A research group from Xi'an Jiaotong University (XJTU) published their latest academic findings on the high-quality assembly of a genome associated with the flowering plant arabidopsis thaliana in Genomics, Proteomics & Bioinformatics (GPB), a prestigious bi-monthly English-language scientific journal.
The findings were announced by the Beijing Institute of Genomics (China National Center for Bioinformation) in the Chinese Academy of Sciences (CAS) and the Genetics Society of China on Sept 3.
The study of genomics is an important component of the human genome project(HGP) and its major research targets include microbiology, plants and animals.
Arabidopsis thaliana was selected as a reference plant in the research of genome sequences because of its comparative strengths, such as smaller height, higher proliferation and shorter living period.
Nowadays, over half of botanists and nearly 10,000 laboratories in the world have done research on it in the areas of genetic analysis, gene cloning and functional genome, making huge contributions to increasing the production of crops, improving crops’ ability to cope with natural disasters, and protecting plants.
Genetic analysis mainly relies on the genome of reference species. Theoretically speaking, however, only a small number of plants and animals exhibit 100 percent of the reference genome.
Existing studies on the reference genome of arabidopsis thaliana haven't yet found all of its gene sequences, especially the centromeric sequence, a key element in the process of cell division, and ageing-induced telomeric sequence. A lack of these two sequences, which contain highly repetitive fragments, have created tremendous difficulties for the assembly of genome and hindered research on the sequences and functions of these regions.
A lack of these two sequences, which contain highly repetitive fragments, have created tremendous difficulties for the assembly of genome and hindered research on the sequences and functions of these regions.
Together with his teammates, Ye Kai, an expert in information and biomedicine, proposed a fresh strategy of bacterial artificial chromo some-oriented sequence replacement and found a high-quality genome of arabidopsis thaliana, titled "Col-XJTU", through the application of artificial intelligent computing and biomedicine-related data and the adoption of pooling sequence strategy.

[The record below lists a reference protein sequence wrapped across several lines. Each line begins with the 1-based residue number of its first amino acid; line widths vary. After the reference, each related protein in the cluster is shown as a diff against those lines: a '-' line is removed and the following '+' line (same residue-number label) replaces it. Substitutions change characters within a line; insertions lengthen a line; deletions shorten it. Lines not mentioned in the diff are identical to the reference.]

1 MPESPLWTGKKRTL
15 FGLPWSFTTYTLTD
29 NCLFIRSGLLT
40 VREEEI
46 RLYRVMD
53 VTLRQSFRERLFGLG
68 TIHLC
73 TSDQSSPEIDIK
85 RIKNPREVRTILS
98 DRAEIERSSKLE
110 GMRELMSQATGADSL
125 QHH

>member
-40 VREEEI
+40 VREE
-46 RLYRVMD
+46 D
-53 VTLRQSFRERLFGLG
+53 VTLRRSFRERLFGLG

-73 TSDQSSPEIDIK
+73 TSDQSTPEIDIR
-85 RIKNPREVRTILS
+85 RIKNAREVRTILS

"European countries and the US have had the dominant right in the formulation of international standards concerning the research of the arabidopsis thaliana genome over the past two decades. However, this time we have successfully drawn a map of the Col-XJTU genome, the precision of which is as high as 99.99 percent. It has become the highest international standard," Ye said.
Wang Bo, an assistant professor from the Department of Automation at XJTU and first author of the publication, said the research group has completed the seamless assembly of centromeres on the No 3, 4 and 5 chromosomes and the assembly of a majority of centromeres on the No 1 and 2 chromosmes.
The precision of the base and structure of a genome is a major criterion to assess its quality.
Statistics show that the precision of the base and structure of the Col-XJTU genome is higher than TAIR10.1, an international conventional genome first designed by US scientists.
In addition, the quality of the assembly of the Col-XJTU genome rivals that of similar research conducted by a research team composed of scientists from Cambridge University and Johns Hopkins University.
Ye noted that there are still great challenges for scientists to differentiate repetitive genome sequences from each other in the complete assembly of genomes and that this is the reason why they have yet failed to identify the reasons for the two remaining opening gaps. He added that they will address these challenges in their future studies.
Together with Ye, Yang Xiaofei, an associate professor from the Department of Computer Science and Technology at XJTU, was the correspondence author of the publication.